For several years now, we are confronted with reports about unethical practices in adoption procedures in Ethiopia. There is evidence that structures have developed over time in which children are placed for adoption by criminal methods using corruption, lies and the falsification of documents. The primary reason for these adoptions are not humanitarian but financial. There is a growing demand for small children, and even older children are abandoned by parents for adoption. Parents hope that their children have opportunities abroad which they cannot provide at home. To simplify placement procedures, papers are forged and false statements are made. Children are robbed of their right to know their origin and first family. The basis of trust on which a new adoptive family can develop is undermined by these practices. 

As adoptive parents, we know that Ethiopia is currently not in a position to care for all its abandoned children. International adoption are measures of individual care, which can not solve the problem of poverty and underdevelopment - nor should it aim to do so. However, this generally useful practice of individual assistance is increasingly discredited through unethical practices.

We call on the authorities to take the following measures to combat criminal practices (trafficking, fraud, corruption, forgery of administrative documents) in international adoption:

  1. Adoption placements must only be made on the basis of complete documentation of the biological family of the child and the circumstances of abandonement. Testimonies about the situation of abandonement must be obtained and documented. Adoption agencies are responsible for the veracity of the documentation. The relevant courts, immigration and youth authorities are requested to ask for this information. 
  2. Adoption agencies are requested to establish and maintain contact between adoptive parents and the family of origin if at all possible. Direct contact prevents lies about the family situation and helps the child in its further development.
  3. All payments in the context of an international adoption must be documented and justified. Payments to families and intermediaries for the supply of children must be prohibited by cost transparency. All fees must reflect real efforts and costs.  Otherwise, they are a covert form of child trafficking.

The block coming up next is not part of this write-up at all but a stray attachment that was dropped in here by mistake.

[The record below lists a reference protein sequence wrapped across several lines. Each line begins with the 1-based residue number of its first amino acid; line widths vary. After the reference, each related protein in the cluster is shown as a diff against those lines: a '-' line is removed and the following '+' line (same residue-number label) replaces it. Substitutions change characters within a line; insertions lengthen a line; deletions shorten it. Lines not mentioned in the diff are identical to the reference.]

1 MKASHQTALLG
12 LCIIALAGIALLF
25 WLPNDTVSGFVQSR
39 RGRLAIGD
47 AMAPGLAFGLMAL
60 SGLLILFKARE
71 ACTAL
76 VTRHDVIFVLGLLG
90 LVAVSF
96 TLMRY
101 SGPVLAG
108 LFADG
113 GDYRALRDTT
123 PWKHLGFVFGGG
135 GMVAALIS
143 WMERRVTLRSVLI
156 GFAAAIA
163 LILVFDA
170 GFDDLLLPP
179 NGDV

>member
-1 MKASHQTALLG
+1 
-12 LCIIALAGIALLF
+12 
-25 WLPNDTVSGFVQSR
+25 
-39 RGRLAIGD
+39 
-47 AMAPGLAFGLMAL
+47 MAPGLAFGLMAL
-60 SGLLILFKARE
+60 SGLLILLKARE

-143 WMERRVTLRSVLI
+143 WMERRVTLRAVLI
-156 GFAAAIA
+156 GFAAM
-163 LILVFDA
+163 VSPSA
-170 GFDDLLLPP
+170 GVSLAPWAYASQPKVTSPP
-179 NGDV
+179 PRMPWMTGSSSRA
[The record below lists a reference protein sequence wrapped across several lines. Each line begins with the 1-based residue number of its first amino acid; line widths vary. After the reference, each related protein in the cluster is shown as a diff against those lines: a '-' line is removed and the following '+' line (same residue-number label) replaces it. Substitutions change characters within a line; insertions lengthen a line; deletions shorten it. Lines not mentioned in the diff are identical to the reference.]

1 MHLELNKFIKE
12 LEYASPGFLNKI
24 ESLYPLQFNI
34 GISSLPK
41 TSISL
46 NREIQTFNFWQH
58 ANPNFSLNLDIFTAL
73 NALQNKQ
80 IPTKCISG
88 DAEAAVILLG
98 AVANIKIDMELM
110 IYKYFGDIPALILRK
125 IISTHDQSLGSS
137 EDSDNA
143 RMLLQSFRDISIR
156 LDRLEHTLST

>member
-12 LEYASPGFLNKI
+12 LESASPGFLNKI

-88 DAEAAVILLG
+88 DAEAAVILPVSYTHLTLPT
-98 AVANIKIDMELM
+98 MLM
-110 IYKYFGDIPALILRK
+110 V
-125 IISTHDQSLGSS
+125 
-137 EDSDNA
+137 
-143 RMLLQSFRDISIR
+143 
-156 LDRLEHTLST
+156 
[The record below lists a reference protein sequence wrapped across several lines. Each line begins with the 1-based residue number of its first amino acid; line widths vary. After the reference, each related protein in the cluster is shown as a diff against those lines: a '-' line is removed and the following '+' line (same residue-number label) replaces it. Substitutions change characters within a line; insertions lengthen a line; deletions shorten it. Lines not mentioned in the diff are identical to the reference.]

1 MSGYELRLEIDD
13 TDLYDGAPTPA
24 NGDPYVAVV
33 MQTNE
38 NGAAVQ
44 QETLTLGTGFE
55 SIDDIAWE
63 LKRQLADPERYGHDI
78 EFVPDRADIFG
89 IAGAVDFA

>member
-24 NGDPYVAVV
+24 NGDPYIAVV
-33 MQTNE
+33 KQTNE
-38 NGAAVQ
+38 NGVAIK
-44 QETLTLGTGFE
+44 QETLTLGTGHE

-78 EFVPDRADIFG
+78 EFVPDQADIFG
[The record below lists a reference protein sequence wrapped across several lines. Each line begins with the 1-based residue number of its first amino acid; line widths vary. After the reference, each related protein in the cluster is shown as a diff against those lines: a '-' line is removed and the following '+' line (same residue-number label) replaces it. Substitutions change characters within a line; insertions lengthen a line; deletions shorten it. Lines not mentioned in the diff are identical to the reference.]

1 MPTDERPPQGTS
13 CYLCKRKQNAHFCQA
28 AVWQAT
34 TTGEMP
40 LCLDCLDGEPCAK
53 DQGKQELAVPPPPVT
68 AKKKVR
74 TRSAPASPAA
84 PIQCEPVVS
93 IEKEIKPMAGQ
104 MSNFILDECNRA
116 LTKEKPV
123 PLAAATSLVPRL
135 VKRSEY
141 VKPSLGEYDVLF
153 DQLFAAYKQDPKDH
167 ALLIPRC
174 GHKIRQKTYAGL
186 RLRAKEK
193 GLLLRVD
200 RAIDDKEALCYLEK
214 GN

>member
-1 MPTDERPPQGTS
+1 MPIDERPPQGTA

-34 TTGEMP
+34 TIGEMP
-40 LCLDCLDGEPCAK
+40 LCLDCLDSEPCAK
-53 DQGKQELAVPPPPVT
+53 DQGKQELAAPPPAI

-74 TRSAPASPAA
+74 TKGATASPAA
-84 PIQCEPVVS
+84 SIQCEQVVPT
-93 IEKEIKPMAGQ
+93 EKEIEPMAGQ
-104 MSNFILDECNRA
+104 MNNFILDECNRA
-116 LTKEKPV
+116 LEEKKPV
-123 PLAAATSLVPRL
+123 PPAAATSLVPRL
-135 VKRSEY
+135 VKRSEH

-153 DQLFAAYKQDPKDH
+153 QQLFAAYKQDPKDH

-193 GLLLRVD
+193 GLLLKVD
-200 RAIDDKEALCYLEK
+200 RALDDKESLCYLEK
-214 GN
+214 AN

Samstag, 25. Juni 2011

Quotas for cutting the number of placements

We have now received (unconfirmed) information that the cuts of placements as decided by the Ethiopian Government is implemented by a quota which is operated for each adoption agency. Apparently the government aims to limit the number of placements to 2 adoptions per month for each agency. German agencies are therefore hardly affected since the total number of adoptions per agency was not much higher. The much larger U.S. American agencies are likely to be hit more severely.

Moreover, the reasons for the measure are not only the manipulation of paperwork and document in preparation of the placement. Also the attitude and behaviour of adoptive parents in Ethiopia, which were perceived as sometimes condescending or even degrading seems to have triggered the decision.

Samstag, 11. Juni 2011

International Open Adoption

While in Germany open adoption has now informally become the standard, this is not the case in international adoption. Why actually? Thinking from the perspective of the child, which should be at the centre of all placements, contact with the first family is a valuable if not integral part of their identity.

The current practice so far largely prevented contact with the first family. Sometimes it is possible to meet the family of the child, when picking it up. But even that is not a compulsory part of the programme. Adoptive parents are rather discouraged by agencies who point out that the first family could ask for money, or express their expectation that their children would provide for them from Germany. One would rather avoid these scenes by not meeting the family. This abrupt cutting of ties with the first family is compensated at a later stage when parents or the agency take them to the country and visit the orphanage. Then it is usually too late to get in touch with the family of origin: many contacts are lost, much has happened in the family, grandparents have died and children are born. Families might leave their villages and move on.

It is time to change the practice. Liaising with the first family should play a much larger role in the adoption process. The careful documentation of family relationships and face to face contact prevent corruption and child trafficking. It makes it much harder for traffickers, orphanages and agencies to cover up shady deals. In addition, a permanent contact helps to deal with identity issues of the child. This contact can take the form of regular exchanges of reports and photos - and if it is only a card for Christmas and birthdays. A search for one's roots is largely redundant, if the roots are always known. Nagging questions about the reasons of the adoption can be made easier and also answered if the addressees are tangible.